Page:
All NISS detainees are at risk of abuse. There have been credible reports that several detainees were beaten in detention, subjected to harsh conditions and verbally abused. The organizations sending the news release have documented trends of torture and ill-treatment of detainees by authorities in the past, raising serious concerns about the physical and psychological conditions for detainees.
Authorities have also cracked down on the media. At least three newspapers were confiscated by NISS multiple times between January 15 and 18 for publishing articles that were critical of the government’s response to the demonstrations. Security officials arrested at least 15 journalists. Six journalists were arrested in Khartoum on January16 and 17, and released on January 21. There are credible reports that Amel Habani, a woman journalist and human rights activist, was subjected to ill-treatment amounting to torture during her arrest.
“Reporting on the demonstrations has been deemed a ’red-line’ issue by the Sudanese government,” said Albaqir Alafif Mukhtar, Executive Director of the Al Khatim Adlan Centre for Enlightenment and Human Development (KACE). “Confiscating newspapers severely circumscribes the availability of information in the public sphere and hinders freedom of expression and access to information.”
All concerned actors should press the Sudanese government to halt its ongoing campaign of arbitrary arrest and detention, and excessive use of force to silence dissenting voices, the organizations said.
The government of Sudan has a long history of excessive use of force. In September 2013, government forces used live ammunition to break up peaceful protests, killing at least 170 protesters. The authorities also detained at least 800 protesters without charge during the crackdown in late September and early October, and subjected many to ill-treatment in detention. There has been little or no accountability for the deaths, injuries, and other abuses by Sudanese authorities against protesters. A patchwork of legal immunities effectively shields government forces from criminal prosecution and accountability.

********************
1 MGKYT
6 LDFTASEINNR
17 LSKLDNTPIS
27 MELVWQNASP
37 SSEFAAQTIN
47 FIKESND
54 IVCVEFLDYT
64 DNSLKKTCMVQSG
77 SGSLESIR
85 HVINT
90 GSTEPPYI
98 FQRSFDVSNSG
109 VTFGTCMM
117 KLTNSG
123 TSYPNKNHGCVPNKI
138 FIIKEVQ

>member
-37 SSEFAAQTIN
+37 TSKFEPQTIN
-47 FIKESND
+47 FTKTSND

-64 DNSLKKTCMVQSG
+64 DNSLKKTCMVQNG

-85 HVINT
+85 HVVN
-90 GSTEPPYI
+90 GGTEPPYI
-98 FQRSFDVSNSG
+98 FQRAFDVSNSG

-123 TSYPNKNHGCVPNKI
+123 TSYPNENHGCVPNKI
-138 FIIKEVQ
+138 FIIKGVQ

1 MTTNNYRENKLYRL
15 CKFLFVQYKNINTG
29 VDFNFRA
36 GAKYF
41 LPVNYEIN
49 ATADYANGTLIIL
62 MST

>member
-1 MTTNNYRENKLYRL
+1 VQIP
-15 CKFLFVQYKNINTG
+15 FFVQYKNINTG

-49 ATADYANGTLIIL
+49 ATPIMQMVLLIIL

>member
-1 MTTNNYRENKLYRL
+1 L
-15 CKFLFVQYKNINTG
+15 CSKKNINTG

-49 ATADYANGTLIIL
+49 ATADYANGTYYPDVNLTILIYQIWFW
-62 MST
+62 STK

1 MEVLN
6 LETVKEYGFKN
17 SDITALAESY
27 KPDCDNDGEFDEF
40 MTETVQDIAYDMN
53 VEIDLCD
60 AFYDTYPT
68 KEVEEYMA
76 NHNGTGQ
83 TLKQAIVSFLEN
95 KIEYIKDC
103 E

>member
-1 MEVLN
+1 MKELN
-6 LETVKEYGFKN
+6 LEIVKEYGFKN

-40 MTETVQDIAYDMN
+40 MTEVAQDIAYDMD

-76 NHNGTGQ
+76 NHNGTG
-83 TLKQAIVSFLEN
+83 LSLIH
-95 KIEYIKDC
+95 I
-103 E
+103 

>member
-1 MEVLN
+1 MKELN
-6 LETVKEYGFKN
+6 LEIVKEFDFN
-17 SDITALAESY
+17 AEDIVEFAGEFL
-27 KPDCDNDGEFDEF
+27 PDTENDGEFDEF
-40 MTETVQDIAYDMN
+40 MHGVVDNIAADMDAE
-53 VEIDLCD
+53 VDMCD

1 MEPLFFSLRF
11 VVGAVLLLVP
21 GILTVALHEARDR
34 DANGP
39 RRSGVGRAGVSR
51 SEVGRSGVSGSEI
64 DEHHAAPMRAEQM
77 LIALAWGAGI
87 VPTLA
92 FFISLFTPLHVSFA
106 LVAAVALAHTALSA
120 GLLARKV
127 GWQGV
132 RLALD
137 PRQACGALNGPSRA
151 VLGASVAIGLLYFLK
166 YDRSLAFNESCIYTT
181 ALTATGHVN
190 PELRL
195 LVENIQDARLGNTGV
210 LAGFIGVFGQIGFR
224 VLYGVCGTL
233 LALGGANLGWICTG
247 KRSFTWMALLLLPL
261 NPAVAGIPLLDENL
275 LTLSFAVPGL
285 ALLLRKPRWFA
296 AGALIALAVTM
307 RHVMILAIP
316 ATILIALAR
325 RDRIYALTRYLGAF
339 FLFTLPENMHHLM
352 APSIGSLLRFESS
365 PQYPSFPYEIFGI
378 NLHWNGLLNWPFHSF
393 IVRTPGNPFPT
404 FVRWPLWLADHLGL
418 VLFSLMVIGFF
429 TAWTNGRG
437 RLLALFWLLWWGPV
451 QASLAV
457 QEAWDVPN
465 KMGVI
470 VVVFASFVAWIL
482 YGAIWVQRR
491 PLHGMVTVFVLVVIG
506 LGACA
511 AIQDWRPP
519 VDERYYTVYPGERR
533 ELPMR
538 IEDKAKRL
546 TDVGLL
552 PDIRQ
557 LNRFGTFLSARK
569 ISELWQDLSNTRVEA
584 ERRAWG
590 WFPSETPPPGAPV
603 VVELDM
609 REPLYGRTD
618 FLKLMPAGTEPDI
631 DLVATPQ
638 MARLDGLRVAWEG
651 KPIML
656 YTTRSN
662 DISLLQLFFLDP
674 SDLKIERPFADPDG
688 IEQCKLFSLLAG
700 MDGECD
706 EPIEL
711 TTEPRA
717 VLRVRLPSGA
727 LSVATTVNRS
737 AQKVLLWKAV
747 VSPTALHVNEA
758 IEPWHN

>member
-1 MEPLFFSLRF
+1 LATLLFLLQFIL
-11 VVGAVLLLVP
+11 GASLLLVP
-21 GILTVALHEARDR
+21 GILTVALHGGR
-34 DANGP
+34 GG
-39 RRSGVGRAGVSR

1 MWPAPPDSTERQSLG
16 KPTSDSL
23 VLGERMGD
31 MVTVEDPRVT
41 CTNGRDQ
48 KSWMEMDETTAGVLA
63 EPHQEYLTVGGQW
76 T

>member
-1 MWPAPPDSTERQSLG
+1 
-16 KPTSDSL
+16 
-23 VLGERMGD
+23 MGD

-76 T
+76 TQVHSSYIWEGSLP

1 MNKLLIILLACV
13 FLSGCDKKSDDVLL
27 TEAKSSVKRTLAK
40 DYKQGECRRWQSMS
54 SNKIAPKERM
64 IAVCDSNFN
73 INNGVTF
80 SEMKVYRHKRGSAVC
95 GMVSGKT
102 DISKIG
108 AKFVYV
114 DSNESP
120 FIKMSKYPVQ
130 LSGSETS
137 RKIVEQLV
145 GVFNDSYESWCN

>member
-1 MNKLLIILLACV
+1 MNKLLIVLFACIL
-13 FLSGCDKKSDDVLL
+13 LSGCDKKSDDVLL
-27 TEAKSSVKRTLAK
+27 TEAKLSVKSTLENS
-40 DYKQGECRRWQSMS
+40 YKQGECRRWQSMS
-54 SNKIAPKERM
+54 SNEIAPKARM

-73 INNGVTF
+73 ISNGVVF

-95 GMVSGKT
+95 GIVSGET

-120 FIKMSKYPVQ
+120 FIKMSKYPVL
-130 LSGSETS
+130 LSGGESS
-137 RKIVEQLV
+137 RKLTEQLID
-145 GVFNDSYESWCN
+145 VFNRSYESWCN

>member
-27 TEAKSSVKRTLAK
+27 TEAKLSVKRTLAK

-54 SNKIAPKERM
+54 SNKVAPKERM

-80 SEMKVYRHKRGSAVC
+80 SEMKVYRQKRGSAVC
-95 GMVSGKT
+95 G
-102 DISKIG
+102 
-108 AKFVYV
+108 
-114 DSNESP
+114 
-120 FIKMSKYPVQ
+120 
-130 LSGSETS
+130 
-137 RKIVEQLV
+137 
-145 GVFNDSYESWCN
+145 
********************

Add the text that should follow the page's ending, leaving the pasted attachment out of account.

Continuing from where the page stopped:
“Sudan should immediately put an end to persistent human rights violations by its police and security services, reform laws that give them broad powers of arrests and detention, and repeal immunity that protects officials from prosecution,” said Jehanne Henry, senior Africa researcher at Human Rights Watch. “The authorities also need to guarantee all detainees access to medical assistance required to ensure their physical and psychological well-being.”
Published on HRW on January 29, 2018
A civil right is an enforceable right or privilege, which if interfered with by another gives rise to an action for injury. Examples of civil rights are freedom of speech, press, and assembly; the right to vote; freedom from involuntary servitude; and the right to equality in public places. Discrimination occurs when the civil rights of an individual are denied or interfered with because of their membership in a particular group or class. Various jurisdictions have enacted statutes to prevent discrimination based on a person's race, sex, religion, age, previous condition of servitude, physical limitation, national origin, and in some instances sexual orientation.
Source: Cornell University Law School